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Spelling and Grammar Q&A

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Sorta like 'Don't do as I say, but do as I do'? Des, it just won't work that way. We can't base social order on each of us deciding what the other person actually means based on our "analysis" of that person. Just as gaydar doesn't work for everyone, neither do our perceptions--or our own internal stockpiles of wisdom and insight. No, we will have to continue to rely on what the other person says, and take the meaning of his words at face value. As our court system and our contract law discovered long ago that is the only testimony that counts.

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Sorta like 'Don't do as I say, but do as I do'? Des, it just won't work that way. We can't base social order on each of us deciding what the other person actually means based on our "analysis" of that person. Just as gaydar doesn't work for everyone, neither do our perceptions--or our own internal stockpiles of wisdom and insight. No, we will have to continue to rely on what the other person says, and take the meaning of his words at face value. As our court system and our contract law discovered long ago that is the only testimony that counts.

I'm not explaining this very well it seems. Understanding the psychology behind the meaning of the words can provide a number of insights into the author's statement. My contribution was meant to be one analysis. Others are welcome.

Nevertheless, the psychophysical influences behind the natural desire to self-exposure is I think self-evident, and indeed my point was that it is inherent in the objective form of the sentence.

I am at a loss to understand the notion that I am imposing a do as I say, or do, decree. Neither is their any 'analysis' of a particular person. The analysis is strictly psychological in the wider context of observable objective anthropological behaviour. We are not dealing with a court case here to determine social order. Rather, we are observing a much earlier, more primitive influence on our behaviour as we evolve in our current culture. Understanding the genetic origin of that behaviour is what interests me, as it directly affects how we relate to each other in a myriad of different ways. My analysis of the sentence is my attempt to shed light on the meaning that I suspect was behind the author's intent. In that I'm freely willing to be confronted with a different approach, but not to the underlying evidence of our male desire to display ourselves, even if age has dimmed our own realisation of why we do that.

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We can't base social order on each of us deciding what the other person actually means based on our "analysis" of that person.

But isn't that what each and everyone of us does all the time? You meet someone new and within seconds, based on their dress, accent, and apparent wealth, peg them into a social strata.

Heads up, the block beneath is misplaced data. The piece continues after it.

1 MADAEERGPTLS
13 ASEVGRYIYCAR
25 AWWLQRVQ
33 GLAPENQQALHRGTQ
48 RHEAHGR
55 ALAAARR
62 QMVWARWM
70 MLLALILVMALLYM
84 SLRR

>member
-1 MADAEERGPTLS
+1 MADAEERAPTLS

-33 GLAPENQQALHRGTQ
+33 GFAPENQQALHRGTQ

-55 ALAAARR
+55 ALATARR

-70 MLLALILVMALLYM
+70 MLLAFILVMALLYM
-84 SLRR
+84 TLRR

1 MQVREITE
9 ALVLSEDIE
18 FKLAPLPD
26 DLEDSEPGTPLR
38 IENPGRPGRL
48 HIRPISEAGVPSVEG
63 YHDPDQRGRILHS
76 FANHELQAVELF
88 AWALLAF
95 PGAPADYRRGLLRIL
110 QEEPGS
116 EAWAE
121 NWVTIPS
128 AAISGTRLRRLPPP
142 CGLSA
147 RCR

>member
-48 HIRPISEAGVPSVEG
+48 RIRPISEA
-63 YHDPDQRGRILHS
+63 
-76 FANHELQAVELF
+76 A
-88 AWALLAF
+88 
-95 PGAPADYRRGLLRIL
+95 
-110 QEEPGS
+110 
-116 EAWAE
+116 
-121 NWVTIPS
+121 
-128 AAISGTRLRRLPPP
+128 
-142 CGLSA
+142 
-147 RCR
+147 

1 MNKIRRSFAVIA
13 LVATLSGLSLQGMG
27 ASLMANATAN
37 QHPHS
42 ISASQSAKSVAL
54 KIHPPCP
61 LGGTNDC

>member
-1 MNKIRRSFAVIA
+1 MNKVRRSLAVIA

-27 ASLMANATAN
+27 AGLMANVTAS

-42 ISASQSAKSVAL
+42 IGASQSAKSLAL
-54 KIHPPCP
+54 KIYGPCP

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But isn't that what each and everyone of us does all the time? You meet someone new and within seconds, based on their dress, accent, and apparent wealth, peg them into a social strata.

Well, sure we do that, decide what class they belong to and superimpose values on them based on our own understandings and prejudices concerning that class. But that wasn't what James was saying. Ignoring our prejudices, ignoring our assumptions, he said we must listen to their words to know what they mean. And this is so true. We've all been struck with the reality of this. When someone at school we didn't expect much from sitting in the back row and never joining class discussions got called on and was forced to speak and suddenly showed a depth of knowledge and profundity we never imagined to be there, when some kid who had an accent that was barely intelligible and didn't bathe all that regularly got an essay returned to him and we saw a large red A on the front along with the words, 'Great work, as usual. I love your use of imagery and satire', we realized that if we wanted to know these kids, we had to talk to them, listen to what they were saying, to really understand them and who they were.

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Perhaps the omission of a clarifying word was itself a Freudian Slip, revealing the author's subconscious uncertainty about his own right to masculinity... The basic alienist question is...Is masculinity only for the Jung? Over my dead body it is!

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Fromm the Jung to the old,

Masculinity is for the bold.

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Groan. You're both Adlerpated. Gives me a complex, it does.

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At least you didn't claim that we had Freud your brain.

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